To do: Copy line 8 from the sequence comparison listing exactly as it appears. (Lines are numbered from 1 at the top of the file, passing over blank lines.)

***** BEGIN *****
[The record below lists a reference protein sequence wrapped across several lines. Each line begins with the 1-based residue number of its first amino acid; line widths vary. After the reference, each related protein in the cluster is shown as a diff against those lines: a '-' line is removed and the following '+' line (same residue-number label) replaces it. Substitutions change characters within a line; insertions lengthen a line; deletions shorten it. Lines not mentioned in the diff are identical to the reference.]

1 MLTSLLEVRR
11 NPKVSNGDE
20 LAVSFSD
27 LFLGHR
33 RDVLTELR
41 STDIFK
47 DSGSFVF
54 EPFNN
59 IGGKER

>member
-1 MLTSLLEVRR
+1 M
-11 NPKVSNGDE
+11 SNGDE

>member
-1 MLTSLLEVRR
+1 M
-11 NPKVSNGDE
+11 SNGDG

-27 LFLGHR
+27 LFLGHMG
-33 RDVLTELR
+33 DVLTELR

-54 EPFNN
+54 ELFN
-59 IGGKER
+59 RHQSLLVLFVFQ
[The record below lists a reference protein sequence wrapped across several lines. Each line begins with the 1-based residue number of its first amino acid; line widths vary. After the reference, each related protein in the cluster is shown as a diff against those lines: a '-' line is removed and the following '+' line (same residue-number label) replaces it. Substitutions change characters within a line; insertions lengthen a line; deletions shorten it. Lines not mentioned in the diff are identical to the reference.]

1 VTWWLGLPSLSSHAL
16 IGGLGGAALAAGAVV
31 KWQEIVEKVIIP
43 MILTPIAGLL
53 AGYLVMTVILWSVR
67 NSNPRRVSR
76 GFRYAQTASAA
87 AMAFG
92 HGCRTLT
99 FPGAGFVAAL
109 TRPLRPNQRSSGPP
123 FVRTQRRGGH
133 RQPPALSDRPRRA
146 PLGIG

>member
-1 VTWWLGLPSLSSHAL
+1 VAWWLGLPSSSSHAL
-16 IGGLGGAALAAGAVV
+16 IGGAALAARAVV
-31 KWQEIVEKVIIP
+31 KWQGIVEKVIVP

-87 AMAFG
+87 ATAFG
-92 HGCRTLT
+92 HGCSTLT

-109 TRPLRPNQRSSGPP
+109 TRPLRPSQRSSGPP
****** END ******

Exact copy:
47 DSGSFVF